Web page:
There is a deep-rooted fear in many cultures that Friday 13th is a very unlucky day, yet no one knows where this superstition has come from, or why it is so widespread.It is certainly true that some pretty rotten things have happened in the past on this day, which have earned it such a terrible reputation.
For example, on Friday 13th October 1307, hundreds of Knights Templar were rounded up and put to death in France.In the Bible, Judas was the thirteenth person present at the Last Supper. Jesus was crucified the very next day, which was a Friday.
In numerology, the number 12 is considered to be a number of ‘completeness’; there are 12 months in year, 12 hours in a day followed by 12 hours of night, there are 12 signs of the zodiac, etc.In comparison, the number 13 is seen as irregular, imbalanced.
There is a Norse myth which tells that twelve Gods were dining in the great hall of Valhalla, when the trickster-God Loki turned up uninvited. He proceeded to convince the blind God of Darkness, Hoder, to shoot Baldur the Beautiful, God of Joy with a mistletoe-tipped arrow, thus we have another example indicating why the ancient people may have believed the number 13 to be unlucky.
By contrast, the ancient Egyptians actually believed the number 13 to be very fortunate indeed. They thought that man experienced twelve phases during his mortal life, but the 13th was to ascend to eternal after-life, which was considered a joyous event, even though achieved through death.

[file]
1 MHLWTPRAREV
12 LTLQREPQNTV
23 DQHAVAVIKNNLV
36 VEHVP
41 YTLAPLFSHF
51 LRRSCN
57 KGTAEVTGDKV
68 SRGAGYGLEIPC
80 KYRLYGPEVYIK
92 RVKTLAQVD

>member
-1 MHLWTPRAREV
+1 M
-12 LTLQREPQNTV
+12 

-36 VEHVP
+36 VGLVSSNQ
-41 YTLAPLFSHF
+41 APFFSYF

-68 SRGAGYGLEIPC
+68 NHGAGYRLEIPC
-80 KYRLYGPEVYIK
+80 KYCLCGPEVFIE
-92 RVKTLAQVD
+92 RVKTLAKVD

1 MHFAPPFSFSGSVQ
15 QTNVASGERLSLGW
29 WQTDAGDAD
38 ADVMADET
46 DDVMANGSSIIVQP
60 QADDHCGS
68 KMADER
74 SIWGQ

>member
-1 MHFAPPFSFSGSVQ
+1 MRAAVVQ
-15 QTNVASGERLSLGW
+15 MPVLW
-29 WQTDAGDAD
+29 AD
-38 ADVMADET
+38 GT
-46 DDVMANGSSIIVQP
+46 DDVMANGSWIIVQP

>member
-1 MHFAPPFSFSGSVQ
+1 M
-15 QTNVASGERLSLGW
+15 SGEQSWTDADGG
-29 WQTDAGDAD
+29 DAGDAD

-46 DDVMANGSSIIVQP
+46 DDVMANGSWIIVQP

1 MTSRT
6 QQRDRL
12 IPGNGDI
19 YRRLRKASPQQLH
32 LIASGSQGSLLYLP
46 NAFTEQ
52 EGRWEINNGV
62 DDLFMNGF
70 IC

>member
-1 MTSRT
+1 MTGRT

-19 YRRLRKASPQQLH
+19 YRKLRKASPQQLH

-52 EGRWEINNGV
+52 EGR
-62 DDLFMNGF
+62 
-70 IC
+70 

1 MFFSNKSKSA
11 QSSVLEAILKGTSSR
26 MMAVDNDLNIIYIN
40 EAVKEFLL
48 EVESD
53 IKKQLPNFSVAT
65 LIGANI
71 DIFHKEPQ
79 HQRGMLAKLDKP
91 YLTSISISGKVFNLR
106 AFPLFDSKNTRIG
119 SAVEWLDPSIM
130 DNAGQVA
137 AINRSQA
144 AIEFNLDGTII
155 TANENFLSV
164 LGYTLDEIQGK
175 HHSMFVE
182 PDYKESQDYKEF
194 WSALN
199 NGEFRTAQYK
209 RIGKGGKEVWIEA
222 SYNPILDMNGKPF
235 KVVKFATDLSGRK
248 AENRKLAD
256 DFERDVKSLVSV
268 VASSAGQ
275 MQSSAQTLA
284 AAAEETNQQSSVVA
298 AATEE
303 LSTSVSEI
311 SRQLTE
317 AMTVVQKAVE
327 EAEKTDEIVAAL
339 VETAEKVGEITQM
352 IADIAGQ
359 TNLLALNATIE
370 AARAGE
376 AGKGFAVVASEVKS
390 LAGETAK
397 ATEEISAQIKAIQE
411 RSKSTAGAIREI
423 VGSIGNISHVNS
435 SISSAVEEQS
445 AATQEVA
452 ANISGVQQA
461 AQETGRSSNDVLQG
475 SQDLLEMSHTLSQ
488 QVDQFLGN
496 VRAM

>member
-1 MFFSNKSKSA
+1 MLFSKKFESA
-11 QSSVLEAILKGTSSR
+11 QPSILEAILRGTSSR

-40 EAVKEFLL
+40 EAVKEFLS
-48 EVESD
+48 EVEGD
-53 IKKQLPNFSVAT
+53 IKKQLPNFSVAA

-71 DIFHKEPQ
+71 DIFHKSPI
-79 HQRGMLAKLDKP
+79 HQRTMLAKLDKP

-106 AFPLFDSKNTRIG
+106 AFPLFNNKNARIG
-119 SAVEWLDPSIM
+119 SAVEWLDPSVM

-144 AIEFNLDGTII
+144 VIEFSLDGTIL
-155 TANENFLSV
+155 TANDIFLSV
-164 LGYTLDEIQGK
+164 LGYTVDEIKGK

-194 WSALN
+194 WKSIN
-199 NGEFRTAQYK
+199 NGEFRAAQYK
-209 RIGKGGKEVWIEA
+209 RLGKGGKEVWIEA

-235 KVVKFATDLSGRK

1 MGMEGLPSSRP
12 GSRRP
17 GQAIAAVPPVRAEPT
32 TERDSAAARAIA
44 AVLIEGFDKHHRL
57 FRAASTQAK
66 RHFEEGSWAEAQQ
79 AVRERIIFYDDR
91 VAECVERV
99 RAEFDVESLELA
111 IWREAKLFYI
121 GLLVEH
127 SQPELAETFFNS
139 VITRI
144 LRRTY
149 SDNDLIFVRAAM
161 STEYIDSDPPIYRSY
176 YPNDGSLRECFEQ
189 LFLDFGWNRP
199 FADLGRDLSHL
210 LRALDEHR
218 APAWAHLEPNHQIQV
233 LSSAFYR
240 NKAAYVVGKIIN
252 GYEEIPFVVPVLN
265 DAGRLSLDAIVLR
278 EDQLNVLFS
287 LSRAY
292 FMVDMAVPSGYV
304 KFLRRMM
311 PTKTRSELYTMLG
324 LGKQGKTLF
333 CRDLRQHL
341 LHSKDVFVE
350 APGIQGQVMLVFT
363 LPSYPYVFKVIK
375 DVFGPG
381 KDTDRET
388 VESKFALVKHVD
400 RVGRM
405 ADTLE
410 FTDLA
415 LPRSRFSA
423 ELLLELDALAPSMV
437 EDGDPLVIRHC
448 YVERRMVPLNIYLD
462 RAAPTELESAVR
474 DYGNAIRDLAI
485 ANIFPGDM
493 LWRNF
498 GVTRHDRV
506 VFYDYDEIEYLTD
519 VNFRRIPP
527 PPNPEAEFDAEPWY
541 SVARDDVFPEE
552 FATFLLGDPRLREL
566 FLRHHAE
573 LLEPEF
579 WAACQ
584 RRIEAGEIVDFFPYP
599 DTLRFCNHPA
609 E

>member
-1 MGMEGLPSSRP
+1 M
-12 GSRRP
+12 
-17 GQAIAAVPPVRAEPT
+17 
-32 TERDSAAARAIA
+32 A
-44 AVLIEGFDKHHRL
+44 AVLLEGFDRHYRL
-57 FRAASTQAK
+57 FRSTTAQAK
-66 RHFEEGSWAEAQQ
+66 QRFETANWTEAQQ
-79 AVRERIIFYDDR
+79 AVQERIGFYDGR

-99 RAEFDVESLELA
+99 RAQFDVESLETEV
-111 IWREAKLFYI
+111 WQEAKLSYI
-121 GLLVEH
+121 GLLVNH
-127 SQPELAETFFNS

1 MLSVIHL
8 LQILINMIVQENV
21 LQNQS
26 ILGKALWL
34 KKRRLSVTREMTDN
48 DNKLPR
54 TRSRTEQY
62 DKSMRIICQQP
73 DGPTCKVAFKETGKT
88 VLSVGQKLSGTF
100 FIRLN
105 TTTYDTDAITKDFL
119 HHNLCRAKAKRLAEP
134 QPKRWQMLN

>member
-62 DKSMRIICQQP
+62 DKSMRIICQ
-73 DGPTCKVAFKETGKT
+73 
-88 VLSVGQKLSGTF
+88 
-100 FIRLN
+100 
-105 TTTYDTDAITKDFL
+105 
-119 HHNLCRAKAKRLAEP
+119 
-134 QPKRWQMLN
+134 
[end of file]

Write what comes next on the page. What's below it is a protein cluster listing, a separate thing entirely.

The moon is associated with the divine feminine as the feminine cycles were linked to the phases of the moon. In Ireland, Aine was Goddess of love, growth, cattle and light. Her name means “bright” as she lights up the dark.Although the origins of this superstition cannot now be traced, some say it goes right back into our distant pagan past. Ancient pagan religions were matriarchal; they believed in the Goddess and Mother Earth, and venerated the ability of the female to bring forth life.
The year was counted by lunar cycles, unlike today’s Gregorian calendar, of which there were thirteen, and also thirteen menstrual cycles in a year.
As the priests of the new religion, Christianity, tried to wrest control from the pagans, they suppressed the power of the female; fertility and the sexual act was seen as unclean. Where childbirth was once seen as joyous and miraculous, the new religion considered the new mother unclean and she was not allowed into the church until she had been ritually purified forty days later. I’m pretty sure the thirteen menstrual cycles were seen as unclean, as well!
Over time, this dislike of the number 13 may have adopted a more sinister tone, as the pagans associated with it became thought of as evil devil-worshippers.
For the ancient Celts, everything was interconnected, even numbers. All numbers had meanings, or associations.